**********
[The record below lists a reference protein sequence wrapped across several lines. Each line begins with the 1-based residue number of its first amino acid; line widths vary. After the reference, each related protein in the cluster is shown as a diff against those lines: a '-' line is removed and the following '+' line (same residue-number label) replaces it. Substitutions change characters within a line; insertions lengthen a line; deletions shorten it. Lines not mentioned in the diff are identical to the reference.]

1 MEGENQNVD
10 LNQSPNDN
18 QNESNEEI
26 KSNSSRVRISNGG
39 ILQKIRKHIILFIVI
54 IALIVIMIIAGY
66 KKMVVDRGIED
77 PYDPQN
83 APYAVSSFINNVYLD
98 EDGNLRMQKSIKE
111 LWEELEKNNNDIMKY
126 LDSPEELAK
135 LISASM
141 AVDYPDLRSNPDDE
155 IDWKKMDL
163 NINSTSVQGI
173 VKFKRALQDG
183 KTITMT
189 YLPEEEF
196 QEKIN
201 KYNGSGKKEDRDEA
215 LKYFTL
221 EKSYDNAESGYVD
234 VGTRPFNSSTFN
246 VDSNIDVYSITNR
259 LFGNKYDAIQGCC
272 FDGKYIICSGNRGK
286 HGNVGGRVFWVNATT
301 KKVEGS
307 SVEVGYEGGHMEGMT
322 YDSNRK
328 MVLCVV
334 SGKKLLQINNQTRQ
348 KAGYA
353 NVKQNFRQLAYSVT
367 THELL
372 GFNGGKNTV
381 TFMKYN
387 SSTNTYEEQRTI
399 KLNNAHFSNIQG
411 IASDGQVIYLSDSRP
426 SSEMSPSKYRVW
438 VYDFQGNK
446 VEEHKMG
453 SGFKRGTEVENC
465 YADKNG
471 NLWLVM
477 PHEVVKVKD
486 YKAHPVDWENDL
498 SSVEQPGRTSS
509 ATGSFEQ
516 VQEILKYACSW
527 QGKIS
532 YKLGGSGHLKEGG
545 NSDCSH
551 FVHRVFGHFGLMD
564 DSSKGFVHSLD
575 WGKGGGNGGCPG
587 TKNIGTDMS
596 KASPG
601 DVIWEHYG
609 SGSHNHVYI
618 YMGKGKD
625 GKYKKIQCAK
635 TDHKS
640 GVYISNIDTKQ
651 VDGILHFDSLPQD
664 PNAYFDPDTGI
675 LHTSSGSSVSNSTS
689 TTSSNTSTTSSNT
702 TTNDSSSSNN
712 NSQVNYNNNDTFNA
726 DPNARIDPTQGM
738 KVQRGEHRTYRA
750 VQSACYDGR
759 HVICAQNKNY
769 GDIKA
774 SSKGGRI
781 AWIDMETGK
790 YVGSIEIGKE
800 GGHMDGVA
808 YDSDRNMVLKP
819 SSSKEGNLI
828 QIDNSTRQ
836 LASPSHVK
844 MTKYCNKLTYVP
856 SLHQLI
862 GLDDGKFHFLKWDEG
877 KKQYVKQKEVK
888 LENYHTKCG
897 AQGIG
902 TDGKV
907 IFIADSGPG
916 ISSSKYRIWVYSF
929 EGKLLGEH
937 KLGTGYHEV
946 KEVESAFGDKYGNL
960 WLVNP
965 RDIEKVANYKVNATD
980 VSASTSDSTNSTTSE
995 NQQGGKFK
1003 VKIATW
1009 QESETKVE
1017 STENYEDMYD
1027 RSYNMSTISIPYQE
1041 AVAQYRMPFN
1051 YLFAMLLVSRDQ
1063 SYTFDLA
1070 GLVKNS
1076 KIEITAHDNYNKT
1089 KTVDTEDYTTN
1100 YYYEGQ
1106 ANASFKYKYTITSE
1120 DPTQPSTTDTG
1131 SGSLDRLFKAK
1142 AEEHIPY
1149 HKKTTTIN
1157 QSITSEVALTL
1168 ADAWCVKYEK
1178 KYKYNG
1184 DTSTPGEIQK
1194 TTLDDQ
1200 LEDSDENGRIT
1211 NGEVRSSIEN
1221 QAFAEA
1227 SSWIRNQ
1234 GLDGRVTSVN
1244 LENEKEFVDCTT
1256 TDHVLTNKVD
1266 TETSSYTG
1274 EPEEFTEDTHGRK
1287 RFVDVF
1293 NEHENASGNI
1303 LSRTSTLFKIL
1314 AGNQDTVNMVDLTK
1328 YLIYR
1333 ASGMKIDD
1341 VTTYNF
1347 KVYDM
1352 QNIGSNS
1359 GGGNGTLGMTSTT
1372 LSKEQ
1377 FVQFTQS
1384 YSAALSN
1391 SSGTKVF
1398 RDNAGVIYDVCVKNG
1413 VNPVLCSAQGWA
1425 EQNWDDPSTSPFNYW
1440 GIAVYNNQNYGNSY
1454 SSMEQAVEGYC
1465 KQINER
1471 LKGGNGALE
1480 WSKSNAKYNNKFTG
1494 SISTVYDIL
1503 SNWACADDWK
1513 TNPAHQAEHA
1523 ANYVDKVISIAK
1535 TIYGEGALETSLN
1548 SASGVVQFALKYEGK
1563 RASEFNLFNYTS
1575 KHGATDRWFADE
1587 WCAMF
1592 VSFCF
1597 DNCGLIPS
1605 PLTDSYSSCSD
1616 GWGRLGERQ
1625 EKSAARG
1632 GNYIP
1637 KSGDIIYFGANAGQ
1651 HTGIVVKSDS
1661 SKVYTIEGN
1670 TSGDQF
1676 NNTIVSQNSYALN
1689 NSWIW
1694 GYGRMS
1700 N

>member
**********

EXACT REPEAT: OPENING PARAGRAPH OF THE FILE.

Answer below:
[The record below lists a reference protein sequence wrapped across several lines. Each line begins with the 1-based residue number of its first amino acid; line widths vary. After the reference, each related protein in the cluster is shown as a diff against those lines: a '-' line is removed and the following '+' line (same residue-number label) replaces it. Substitutions change characters within a line; insertions lengthen a line; deletions shorten it. Lines not mentioned in the diff are identical to the reference.]